Canning and Preserving for Dummies by Karen Ward

This is another popular canning book. Click here for more information, reviews, prices for Canning and Preserving For Dummies

Of course, you do not need to buy ANY canning book as I have about 500 canning, freezing, dehydrating and more recipes all online for free, just see Easy Home Canning Directions.

Home Canning Kits

I have several canners, and my favorite is the stainless steel one at right. It is easy to clean and seems like it will last forever. Mine is 10 years old and looks like new.

The black ones are the same type of standard canner that my grandmother used to make everything from applesauce to jams and jellies to tomato and spaghetti sauce.

This complete kit includes everything you need and lasts for years: the canner, jar rack, Jar grabber tongs, lid lifting wand, a plastic funnel, labels, bubble freer,  It's much cheaper than buying the items separately. It's only missing the bible of canning, the Ball Blue Book.

You will never need anything else except jars & lids (and the jars are reusable)! 

The complete list of canners is on these pages:


Pressure Canners

If you plan on canning non-acidic foods and low acid foods that are not pickled - this means: meats, seafood, soups, green beans corn, most vegetables, etc., then you ABSOLUTELY must use a Pressure Canner.

Of course, you can use a pressure canner as a water bath canner as well - just don't seal it up, so it does not pressurize. This means a Pressure Canner is a 2-in-1 device. With it, you can can almost ANYTHING.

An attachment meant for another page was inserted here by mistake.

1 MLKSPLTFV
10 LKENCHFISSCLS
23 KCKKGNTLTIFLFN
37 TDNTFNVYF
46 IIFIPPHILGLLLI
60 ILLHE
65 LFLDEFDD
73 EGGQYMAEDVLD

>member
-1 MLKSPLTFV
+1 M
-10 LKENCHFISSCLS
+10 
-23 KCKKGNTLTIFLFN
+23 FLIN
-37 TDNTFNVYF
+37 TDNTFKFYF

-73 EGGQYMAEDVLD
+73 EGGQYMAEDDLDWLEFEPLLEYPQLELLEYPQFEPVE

There are also other supplies, accessories, tools and more canners, of different styles, makes and prices, click here!

Basic Canning Accessories

From left to right:

  1. Jar lifting tongs to pick up hot jars
  2. Lid lifter - to remove lids from the pot of boiling water (sterilizing )
  3. Lids- disposable - you may only use them once
  4. Ring - holds the lids on the jar until after the jars cool - then you remove them, save them and reuse them
  5. Canning Jar funnel - to fill the jars

FREE Illustrated Canning, Freezing, Jam Instructions and Recipes

Don't spend money on books. that you don't need to. Almost everything you can find in some book sold online or in a store is on my website here for free. Start with theEasy Home Canning Directions below. That is a master list of canning directions which are all based upon the Ball Bblue book, the National Center for Home Food Preservation and other reputable lab tested recipes. Almost every recipe I present in addition to being lab tested com. is in a step by step format with photos for each step and complete. explanations. that tell you how to do it, where to get the supplies and pretty much everything you need to know. In addition, there almost always in a PDF format so you can print them out and use them while you cook.

[ Easy Home Canning Directions]

[FAQs - Answers to common questions and problems]

[Recommended books about home canning, jam making, drying and preserving!]

[Free canning publications to download and print]